• If you end up on the wrong side of this divide, though, things will not go well for you. Cowen suggests men, notorious for their lower conscientiousness, will suffer in this environment. They will be more likely to show up drunk to work, end up in prison, and become irreparably unemployable. Good stuff.

As the frontier of contribution to a field pushes out, general intelligence becomes more valuable.

  • Have you ever wondered why high-performing college students tend to go into finance, law, or consulting and earn what seems like crazy salaries given their lack of experience and skills?
  • Cowen suggests that the horizon for specialist achievement is being pushed out. Those who were previously adding to the specialized knowledge in their fields at 20 are now doing so at 30. That means if a young person hopes to make contributions (and earn high wages) quickly, they need to choose a field that values high general intelligence. Law, finance, and consulting firms get lots of value out of these kinds of workers.
  • As they get older, they’ll have the combination of general intelligence, some additional skills, and experience that will allow them to help the rest of the specialist world solve problems. “The more the rest of the world specializes in production, the more that general intelligence can produce some value.”
  • “If you are a talented twenty-two-year-old, just out of Harvard, you probably cannot walk into a furniture factory and quickly design a better machine. Young people have made fundamental contributions in some of the internet and social networking sectors, precisely because of the immaturity of those sectors. Mark Zuckerberg needed a good grasp of Myspace, but he didn’t have to master decades of previous efforts on online social networks.”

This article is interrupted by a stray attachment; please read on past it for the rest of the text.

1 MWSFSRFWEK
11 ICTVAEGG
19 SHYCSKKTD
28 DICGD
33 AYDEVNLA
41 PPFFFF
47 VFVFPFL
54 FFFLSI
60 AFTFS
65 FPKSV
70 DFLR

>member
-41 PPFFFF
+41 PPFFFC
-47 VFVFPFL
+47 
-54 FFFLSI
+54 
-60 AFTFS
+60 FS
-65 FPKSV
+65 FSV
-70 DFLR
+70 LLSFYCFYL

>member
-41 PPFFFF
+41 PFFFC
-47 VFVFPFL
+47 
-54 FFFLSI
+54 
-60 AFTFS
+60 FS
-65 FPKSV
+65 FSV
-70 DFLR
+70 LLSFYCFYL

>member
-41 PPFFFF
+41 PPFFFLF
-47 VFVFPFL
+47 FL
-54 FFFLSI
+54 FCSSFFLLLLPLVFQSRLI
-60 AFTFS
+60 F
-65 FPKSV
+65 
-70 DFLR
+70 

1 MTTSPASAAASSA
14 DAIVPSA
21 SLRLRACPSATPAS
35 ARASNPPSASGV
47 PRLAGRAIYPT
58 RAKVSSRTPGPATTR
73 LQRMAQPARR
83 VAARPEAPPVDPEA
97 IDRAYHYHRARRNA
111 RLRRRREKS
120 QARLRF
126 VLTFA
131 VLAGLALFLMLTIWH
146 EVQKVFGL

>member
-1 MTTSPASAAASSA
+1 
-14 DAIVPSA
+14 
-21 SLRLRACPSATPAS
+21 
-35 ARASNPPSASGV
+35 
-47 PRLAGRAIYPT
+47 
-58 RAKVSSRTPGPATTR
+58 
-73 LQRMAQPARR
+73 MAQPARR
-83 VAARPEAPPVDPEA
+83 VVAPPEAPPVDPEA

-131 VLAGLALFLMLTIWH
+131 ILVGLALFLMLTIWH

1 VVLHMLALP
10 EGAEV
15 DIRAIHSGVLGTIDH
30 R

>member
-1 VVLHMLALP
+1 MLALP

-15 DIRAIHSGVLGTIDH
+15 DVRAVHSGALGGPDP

We tend to oversimplify, even at the highest levels of rationality and analytical ability. 

  • Cowen believes that the depth of complexity of decisions is often far higher than we think.
  • Intuition and tidy answers to avoid intellectual chaos hold us back from considering the range of potential outcomes in second and third-order effects from our decisions.
  • A few takeaways:
    • Human strengths and weaknesses are surprisingly regular and predictable
    • Be skeptical of the elegant and intuitive theory
    • It’s harder to get outside your head than you think
    • Revel in messiness
  • Testing our ability to compute in difficult situations vs. the computer helps us get better at making calculated decisions over time – it allows us to be informed by the computer but develop intuition on our own.

Jobs, competition, and immigration

  • Lots of people can work on an assembly line. Fewer can partner with intelligent machines in the finance, service, or medical sectors. That means technology creates downward pressure on jobs available.
  • We blame trade policy, China, immigrants taking jobs meant for Americans, and lots of other boogeymen, but Cowen believes the ultimate source of the slowdown in wage growth is technology.
  • “At a fundamental moral level a job for ‘a foreigner’ is every bit as worthy an outcome as a job for ‘a real American.’”